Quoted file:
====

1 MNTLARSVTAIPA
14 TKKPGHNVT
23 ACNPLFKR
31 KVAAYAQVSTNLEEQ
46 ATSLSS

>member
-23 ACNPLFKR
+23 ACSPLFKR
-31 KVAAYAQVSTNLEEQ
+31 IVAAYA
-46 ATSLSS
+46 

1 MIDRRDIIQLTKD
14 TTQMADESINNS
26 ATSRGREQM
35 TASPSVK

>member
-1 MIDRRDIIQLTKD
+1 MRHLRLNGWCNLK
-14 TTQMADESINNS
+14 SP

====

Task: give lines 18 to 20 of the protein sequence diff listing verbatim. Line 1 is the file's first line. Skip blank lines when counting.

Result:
-1 MIDRRDIIQLTKD
+1 MRHLRLNGWCNLK
-14 TTQMADESINNS